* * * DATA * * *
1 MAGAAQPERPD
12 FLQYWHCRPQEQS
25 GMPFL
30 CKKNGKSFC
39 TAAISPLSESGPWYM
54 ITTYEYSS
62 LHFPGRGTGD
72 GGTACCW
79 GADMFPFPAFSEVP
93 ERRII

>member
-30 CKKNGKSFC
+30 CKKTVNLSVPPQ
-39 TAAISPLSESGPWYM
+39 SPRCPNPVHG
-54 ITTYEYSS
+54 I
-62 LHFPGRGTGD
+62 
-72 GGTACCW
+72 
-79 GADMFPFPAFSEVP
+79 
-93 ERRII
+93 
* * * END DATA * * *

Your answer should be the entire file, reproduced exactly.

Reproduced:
1 MAGAAQPERPD
12 FLQYWHCRPQEQS
25 GMPFL
30 CKKNGKSFC
39 TAAISPLSESGPWYM
54 ITTYEYSS
62 LHFPGRGTGD
72 GGTACCW
79 GADMFPFPAFSEVP
93 ERRII

>member
-30 CKKNGKSFC
+30 CKKTVNLSVPPQ
-39 TAAISPLSESGPWYM
+39 SPRCPNPVHG
-54 ITTYEYSS
+54 I
-62 LHFPGRGTGD
+62 
-72 GGTACCW
+72 
-79 GADMFPFPAFSEVP
+79 
-93 ERRII
+93 